I would add "own" after "our" in the last sentence.
Student or Learner
Are there any mistakes in the following paragraph?
Speaking honestly, it really doesn't irritate me when XXX (my niece) weeps. But it annoys me when other kids cry. We only love our kids!
However, your niece isn't one of your own kids. "Your kids" are only your sons and daughters.
Remember - if you don't use correct capitalisation, punctuation and spacing, anything you write will be incorrect.
It doesn't bother me when some stranger's kid cries. If it's my kid, though, that's a different matter.
Wouldn't 'honestly speaking' be better?
Move "only" to be after "love."
"Weeps" is probably too strong a word.
I'm not a teacher, but I write for a living. Please don't ask me about 2nd conditionals, but I'm a safe bet for what reads well in (American) English.
***** NOT A TEACHER *****
James: Will you marry me?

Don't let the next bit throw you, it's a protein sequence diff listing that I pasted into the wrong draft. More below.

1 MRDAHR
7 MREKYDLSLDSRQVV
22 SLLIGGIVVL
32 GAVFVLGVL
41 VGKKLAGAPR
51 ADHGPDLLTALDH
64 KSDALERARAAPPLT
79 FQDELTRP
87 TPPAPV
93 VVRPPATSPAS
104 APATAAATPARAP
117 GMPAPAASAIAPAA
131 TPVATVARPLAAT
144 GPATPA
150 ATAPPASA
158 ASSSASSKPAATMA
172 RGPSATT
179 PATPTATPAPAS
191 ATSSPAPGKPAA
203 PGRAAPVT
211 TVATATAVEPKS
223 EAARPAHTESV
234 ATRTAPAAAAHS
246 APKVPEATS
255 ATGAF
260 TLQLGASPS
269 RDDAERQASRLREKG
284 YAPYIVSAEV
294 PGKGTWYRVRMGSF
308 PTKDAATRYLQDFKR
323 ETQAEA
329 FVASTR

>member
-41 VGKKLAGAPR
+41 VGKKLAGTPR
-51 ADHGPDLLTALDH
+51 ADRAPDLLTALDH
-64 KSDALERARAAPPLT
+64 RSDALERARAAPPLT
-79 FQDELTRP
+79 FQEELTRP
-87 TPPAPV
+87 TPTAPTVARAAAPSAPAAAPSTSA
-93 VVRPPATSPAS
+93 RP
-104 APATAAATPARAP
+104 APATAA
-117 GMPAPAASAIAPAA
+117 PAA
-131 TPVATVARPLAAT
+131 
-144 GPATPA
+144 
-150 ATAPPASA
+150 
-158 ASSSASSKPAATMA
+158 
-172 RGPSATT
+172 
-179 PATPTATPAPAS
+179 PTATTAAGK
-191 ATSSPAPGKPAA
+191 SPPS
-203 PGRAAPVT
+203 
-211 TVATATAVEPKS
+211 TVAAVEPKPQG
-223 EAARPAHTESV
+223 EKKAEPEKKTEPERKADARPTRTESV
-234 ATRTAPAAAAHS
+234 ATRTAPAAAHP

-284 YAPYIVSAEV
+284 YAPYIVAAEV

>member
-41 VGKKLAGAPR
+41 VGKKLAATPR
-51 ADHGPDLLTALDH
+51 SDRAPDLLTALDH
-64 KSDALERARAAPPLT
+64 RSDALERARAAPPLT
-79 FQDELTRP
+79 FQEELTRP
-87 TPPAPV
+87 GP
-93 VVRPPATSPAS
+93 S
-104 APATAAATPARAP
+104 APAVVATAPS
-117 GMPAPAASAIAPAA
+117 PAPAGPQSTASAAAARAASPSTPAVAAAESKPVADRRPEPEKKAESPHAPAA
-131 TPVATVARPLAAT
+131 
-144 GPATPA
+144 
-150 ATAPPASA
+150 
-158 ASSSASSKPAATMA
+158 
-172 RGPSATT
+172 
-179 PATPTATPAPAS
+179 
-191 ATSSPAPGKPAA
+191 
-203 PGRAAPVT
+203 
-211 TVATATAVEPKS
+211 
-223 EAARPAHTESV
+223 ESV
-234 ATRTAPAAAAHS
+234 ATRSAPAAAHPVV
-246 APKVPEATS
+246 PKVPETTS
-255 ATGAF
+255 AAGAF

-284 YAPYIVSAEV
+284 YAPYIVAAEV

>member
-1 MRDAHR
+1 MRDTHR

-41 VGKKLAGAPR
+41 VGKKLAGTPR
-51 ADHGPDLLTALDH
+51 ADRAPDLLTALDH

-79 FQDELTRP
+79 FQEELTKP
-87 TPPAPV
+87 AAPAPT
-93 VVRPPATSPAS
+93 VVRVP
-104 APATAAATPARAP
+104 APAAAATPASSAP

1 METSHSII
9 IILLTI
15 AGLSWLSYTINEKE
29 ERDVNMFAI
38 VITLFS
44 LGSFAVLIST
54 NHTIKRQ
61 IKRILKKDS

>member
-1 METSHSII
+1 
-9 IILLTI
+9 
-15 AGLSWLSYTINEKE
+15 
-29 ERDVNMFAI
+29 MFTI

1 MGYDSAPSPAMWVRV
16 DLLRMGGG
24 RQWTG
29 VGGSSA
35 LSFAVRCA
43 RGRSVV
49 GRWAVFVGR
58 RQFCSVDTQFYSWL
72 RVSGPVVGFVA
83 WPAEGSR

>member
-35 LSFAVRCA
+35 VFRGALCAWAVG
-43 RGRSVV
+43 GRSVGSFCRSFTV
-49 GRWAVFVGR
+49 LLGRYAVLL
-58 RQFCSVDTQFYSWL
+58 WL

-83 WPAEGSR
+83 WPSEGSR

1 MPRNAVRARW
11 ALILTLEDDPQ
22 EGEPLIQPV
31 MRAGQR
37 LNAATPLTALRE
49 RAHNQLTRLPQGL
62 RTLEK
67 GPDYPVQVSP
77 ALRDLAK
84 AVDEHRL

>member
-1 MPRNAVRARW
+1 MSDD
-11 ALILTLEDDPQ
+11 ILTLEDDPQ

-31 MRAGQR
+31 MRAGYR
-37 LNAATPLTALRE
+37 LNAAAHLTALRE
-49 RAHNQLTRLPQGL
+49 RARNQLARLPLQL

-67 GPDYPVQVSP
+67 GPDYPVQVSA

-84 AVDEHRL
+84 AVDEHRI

Mona: May I speak honestly to you?
James: Of course, I always encourage people to speak honestly to me.
Mona: Well, dear James, honestly / frankly speaking, you do not make enough money to give me the life that I want.
1. As you can see, sometimes "honestly" is an adverb that modifies the verb.
2. Sometimes we can introduce a sentence with a so-called sentence adverb (some newer books call it a "disjunct") that refers to the whole sentence:
"Honestly / frankly speaking, I don't think that Mr. X has a very good chance to win the election."
a. "Honestly speaking" works better for me than does "Speaking honestly."
b. In fact, you could even drop the "speaking": "Honestly / frankly, I think that James is full of hot air (= he doesn't know what he is talking about)."
Last edited by TheParser; 23-Jan-2015 at 15:04. Reason: spacing